By Christian Reiermann and Michael Sauga
German Finance Minister Wolfgang Schäuble has an inimitable way of misleading his listeners with a torrent of obfuscating words. When asked if the Greek bailout would cost more money, he responded: "Not necessarily," adding that there was merely "a greater financial requirement on the timeline."
It could soon be a similar story with yet another gem from Schäuble's repertoire of quotations. "Germany is clearly a gainer from the euro," as the minister likes to say. But if what his team has been writing over the past few weeks is true, Germans will soon find that their presumed winnings have transformed into losses. The government in Berlin is living in a dual reality. Strategists in the center-right coaliton parties are planning to enhance benefits for families, pensioners and the long-term unemployed in a bid to woo voters in the upcoming elections.
By contrast, due to the economic slowdown, experts in Schäuble's ministry are anticipating an entirely different scenario: The next government -- no matter who will be chancellor and which parties will be in power -- won't be able to boost spending. Instead, it will have to impose rigorous spending restraint.
According to the recommendations made by Schäuble's team, in order to brace itself for the consequences of the euro crisis, Germany will have to drastically increase taxes and make painful cuts in social services over the coming years.
These ideas don't fit with the current political climate in Germany, which has been characterized for months by a passionate debate about how additional money could be used to combat poverty among the elderly and improve life for low-wage earners. Schäuble nevertheless feels that his experts' forecasts are realistic. He has expressly approved their proposals and ordered them to continue to work on the cost-cutting program. At the same time, he has ordered strict secrecy to avoid any adverse effects on his party's campaigns for the upcoming state election in Lower Saxony in January and the general election in the fall of 2013.
The Germans face a bitter déjà vu. It was only 10 years ago that then-Chancellor Gerhard Schröder of the center-left Social Democrats (SPD) and his conservative challenger Edmund Stoiber fought an election campaign that was primarily focused on social justice. After Schröder's victory, it became clear that Germany was strapped for cash. Subsequently, the chancellor introduced his radical -- and widely unpopular -- "Agenda 2010" reforms of the labor market and welfare system. This time, Schäuble's team has calculated that even deeper cuts may be needed.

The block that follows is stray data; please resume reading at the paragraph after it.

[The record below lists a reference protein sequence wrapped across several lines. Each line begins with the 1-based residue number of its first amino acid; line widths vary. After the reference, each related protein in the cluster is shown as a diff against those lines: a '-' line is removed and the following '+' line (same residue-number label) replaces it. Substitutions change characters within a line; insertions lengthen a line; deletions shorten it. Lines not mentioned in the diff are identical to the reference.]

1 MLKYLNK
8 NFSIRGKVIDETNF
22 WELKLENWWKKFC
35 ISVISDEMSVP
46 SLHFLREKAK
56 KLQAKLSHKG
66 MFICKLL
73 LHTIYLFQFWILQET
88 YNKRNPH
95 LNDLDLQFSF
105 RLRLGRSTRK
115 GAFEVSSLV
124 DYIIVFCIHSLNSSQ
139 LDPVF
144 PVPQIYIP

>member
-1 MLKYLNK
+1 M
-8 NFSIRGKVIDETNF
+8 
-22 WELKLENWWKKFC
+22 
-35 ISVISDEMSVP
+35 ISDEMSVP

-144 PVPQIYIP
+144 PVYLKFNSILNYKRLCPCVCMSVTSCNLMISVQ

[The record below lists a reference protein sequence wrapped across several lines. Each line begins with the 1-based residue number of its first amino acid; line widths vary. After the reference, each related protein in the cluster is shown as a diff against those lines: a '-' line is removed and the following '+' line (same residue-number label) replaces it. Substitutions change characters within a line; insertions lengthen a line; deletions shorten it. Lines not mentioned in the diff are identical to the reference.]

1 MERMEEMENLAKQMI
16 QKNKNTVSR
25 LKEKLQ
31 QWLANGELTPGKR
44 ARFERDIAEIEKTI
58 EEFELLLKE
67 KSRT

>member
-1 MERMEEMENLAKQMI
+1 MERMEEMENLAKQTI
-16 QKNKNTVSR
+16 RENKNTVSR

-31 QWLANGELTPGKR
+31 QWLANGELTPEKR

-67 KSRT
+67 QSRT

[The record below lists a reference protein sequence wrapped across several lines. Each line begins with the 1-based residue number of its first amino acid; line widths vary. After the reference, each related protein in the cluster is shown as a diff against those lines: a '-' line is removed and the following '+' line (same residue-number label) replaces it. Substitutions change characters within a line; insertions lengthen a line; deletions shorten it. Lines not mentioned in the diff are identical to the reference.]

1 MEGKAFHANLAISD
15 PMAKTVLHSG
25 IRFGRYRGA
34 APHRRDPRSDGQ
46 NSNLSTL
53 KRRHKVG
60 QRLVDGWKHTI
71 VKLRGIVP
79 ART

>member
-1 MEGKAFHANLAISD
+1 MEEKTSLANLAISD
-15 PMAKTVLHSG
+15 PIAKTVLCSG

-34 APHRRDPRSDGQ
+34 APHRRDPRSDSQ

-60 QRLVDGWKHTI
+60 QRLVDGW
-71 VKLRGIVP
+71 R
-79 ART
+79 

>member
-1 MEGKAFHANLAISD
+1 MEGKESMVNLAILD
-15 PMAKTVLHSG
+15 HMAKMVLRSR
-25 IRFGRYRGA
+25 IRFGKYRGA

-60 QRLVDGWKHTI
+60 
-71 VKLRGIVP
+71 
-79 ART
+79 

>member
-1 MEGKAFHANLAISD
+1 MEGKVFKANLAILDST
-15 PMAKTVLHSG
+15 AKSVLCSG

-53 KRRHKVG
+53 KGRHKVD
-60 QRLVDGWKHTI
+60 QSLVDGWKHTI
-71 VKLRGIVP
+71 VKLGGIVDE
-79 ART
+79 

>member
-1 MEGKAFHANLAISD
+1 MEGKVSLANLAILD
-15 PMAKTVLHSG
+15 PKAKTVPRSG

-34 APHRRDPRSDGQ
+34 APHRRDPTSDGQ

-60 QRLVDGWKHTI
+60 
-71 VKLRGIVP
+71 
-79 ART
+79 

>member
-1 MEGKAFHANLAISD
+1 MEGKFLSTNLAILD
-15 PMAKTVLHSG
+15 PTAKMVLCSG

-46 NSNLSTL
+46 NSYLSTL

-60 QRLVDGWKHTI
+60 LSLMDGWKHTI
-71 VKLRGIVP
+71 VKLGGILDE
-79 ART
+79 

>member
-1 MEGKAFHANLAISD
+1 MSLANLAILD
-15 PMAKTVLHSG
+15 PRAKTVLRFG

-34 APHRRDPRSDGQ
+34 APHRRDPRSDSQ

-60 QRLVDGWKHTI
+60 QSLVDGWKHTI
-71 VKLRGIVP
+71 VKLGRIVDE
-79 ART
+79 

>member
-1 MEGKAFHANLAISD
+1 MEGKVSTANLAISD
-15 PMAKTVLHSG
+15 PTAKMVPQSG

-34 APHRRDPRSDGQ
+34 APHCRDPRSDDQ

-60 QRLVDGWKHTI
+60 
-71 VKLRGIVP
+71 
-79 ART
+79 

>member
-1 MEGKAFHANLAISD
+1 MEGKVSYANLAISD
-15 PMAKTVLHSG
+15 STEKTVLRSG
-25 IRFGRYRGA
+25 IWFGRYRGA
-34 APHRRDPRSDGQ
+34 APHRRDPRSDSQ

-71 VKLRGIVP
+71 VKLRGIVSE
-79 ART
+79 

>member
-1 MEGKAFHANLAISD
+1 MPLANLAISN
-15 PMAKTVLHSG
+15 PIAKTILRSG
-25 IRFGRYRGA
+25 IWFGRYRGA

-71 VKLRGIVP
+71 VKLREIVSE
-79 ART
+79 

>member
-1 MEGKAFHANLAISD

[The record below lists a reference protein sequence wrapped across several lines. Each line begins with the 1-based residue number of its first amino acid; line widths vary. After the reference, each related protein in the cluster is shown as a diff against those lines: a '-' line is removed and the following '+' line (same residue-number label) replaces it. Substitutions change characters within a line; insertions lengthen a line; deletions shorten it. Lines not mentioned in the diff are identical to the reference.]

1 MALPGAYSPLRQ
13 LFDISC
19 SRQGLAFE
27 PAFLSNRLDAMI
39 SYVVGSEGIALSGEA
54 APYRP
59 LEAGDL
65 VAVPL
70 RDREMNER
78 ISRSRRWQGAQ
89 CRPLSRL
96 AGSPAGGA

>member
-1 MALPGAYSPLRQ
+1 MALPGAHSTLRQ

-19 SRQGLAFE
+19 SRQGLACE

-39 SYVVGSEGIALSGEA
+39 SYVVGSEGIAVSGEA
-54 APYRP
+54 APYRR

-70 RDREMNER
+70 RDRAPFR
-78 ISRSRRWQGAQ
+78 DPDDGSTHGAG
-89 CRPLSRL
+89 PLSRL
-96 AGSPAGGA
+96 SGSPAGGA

Historic Cuts Looming
What the Finance Ministry officials have listed under the seemingly innocuous title "Medium-Term Budget Goals of the Federal Government" is nothing less than the most comprehensive austerity program in postwar German history. In order to avoid forcing the government to incur additional debt, the officials are scrutinizing subsidies, entitlements and welfare benefits worth tens of billions of euros.
There are also plans to raise taxes. Finance Ministry officials propose increasing the reduced VAT rate of 7 percent -- which currently applies to such items as food, books and tickets for public transportation -- to the regular VAT rate of 19 percent. This alone would allow the state to collect an extra 23 billion ($30 billion) every year.
Schäuble's team wants to slash 10 billion from the federal government's contributions to the German health fund, which currently helps to stabilize premiums in the statutory health insurance system. At the same time, they know that Germany's statutory insurers will require more money over the coming years as the population's life expectancy increases. This has led them to consider introducing a surcharge on income tax to support the system. The experts call this a "health solidarity tax."
The plan also calls for state pension funds to do their part. At the same time, Schäuble intends to counteract the expected labor shortage. Since the baby boomer generation of the 50s and 60s will go into retirement in the future, Germans will be expected to work longer. The ministry envisages the retirement age remaining at 67, but the retirement benefit period will have "to be linked to life expectancy." In other words, the older Germans get, the longer they will have to work -- if need be, beyond the age of 67.
Measures to Discourage Early Retirement
In order to achieve this goal, Schäuble's team wants to make early retirement even less attractive. "Inappropriate incentives for early retirement have to be removed," they write, and they have come up with proposals for achieving this. Until now, retirees who leave the workforce before they reach the statutory retirement age have had to accept a 3.6 percent reduction in their pension payments for each year. In the future, this would be 6.7 percent.
Widows and widowers would also have to tighten their belts. Currently, the surviving spouse receives 55 percent of the deceased spouse's pension. The idea is to significantly reduce this level in the future. This initiative would annually save billions of euros for the state pension fund.
Finance Ministry officials see additional cutbacks in social services as unavoidable if the state is to spend more money in other areas, for example, on repairing roads and improving the education system. These investments would "entail stronger limitations on consumptive expenditure," as it says in the draft paper.
The proposals from Schäuble's ministry serve to tighten a regulation that has only been enshrined in the German constitution for the past few years: the so-called debt brake, which calls for the German federal government to "maintain a nearly balanced budget" starting in 2016.